No they didn’t. Residents of the state of Jammu and Kashmir, though citizens of India, lived without the full protection of the Indian Constitution and were governed by a separate set of laws, which in many ways granted them fewer rights and protections than other Indian citizens.
Under Indian law, women are not penalized for marrying someone from another state. Until the abrogation of Articles 370/35A, Kashmiri women who married someone from outside the state were discriminated against, being barred from passing property on to their children.
Under Indian law, women have protection against domestic violence under a comprehensive act providing expanded definitions and legal remedies. Until the abrogation of Articles 370/35A, Kashmiri women were excluded from this act.
Under Indian law, Muslim women are protected against automatic divorce or “triple talaq” in which the husband’s repetition of the word “talaq” three times constituted a formal repudiation of his wife. Until the abrogation of Articles 370/35A, Muslim Kashmiri women were not afforded this protection.
Under Indian law, members of Scheduled Castes have access to a number of affirmative action programs for educational, economic, and political opportunity. Until the abrogation of Articles 370/35A, members of these historically disadvantaged communities from Jammu and Kashmir did not.
Under Indian law, children under the age of 14 have a right to education. It’s also illegal to marry children. Until the abrogation of Articles 370/35A, Kashmiri children did not enjoy this right nor were they protected against child marriage.
Under Article 35A, the indigenous Hindu Kashmiri Pandit population — after being ethnically cleansed from the state in 1989-1990 — was stripped of their permanent residency with no way of gaining it back. This cemented into law a massive demographic shift in the state, reducing the Hindu population of the region to a miniscule fraction of what it had been prior to the largest ethnic cleansing that occurred nearly 30 years ago. Thanks to the abrogation of Articles 370/35A, Kashmiri Pandits finally have hopes of returning to their ancestral homeland.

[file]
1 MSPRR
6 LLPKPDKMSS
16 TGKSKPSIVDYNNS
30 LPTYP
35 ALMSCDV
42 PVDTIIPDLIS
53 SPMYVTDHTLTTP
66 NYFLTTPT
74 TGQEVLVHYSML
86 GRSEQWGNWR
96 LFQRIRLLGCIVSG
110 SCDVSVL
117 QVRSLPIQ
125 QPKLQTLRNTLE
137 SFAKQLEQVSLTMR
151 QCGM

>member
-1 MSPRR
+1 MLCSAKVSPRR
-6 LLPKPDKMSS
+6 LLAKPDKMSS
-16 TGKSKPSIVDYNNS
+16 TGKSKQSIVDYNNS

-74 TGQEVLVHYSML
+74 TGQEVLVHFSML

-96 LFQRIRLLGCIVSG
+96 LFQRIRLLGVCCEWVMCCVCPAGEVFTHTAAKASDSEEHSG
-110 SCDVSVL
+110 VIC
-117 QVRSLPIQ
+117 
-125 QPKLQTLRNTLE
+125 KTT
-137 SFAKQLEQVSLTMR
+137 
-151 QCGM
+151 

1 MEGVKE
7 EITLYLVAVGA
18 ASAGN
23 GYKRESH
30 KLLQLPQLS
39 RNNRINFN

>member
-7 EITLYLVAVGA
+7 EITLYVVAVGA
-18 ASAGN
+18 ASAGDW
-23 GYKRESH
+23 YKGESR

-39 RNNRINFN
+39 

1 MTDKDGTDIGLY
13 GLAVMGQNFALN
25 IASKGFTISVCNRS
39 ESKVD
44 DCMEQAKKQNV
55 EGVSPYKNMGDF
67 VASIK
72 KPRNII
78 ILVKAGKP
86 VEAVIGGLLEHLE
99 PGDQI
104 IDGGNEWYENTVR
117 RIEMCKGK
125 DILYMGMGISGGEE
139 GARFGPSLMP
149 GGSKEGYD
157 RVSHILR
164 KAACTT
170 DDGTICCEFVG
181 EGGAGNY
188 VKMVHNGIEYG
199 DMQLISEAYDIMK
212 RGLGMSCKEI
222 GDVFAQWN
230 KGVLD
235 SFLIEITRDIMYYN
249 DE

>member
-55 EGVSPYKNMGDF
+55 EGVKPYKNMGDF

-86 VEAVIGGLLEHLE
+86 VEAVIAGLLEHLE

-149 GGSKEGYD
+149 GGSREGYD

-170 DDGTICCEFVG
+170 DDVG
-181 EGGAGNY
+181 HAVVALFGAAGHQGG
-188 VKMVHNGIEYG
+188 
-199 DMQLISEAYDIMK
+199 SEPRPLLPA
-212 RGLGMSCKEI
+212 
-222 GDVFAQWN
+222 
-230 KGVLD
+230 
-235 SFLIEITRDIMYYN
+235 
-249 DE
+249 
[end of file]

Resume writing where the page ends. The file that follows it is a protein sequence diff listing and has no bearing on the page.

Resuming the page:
Under Indian law, it’s not illegal to be gay. Until the abrogation of Articles 370/35A, these laws didn’t apply to Kashmiri gay and lesbian individuals.
Under Indian law, a third tier of governance known as local-self-governance at the village level (similar to city councils), is accorded official legal recognition and certain protections to ensure free and fair elections. This system has not only placed local decision-making in the hands of local people, but has greatly empowered women across India’s the rural heartland. Until the abrogation of Articles 370/35A, the laws pertaining to local elections were not applicable to Kashmir.
Under Indian law, special agencies have been set up to combat corruption in government agencies and public sector businesses. Until the abrogation of Articles 370/35A, many of India’s anti-corruption laws were not applicable in Kashmir.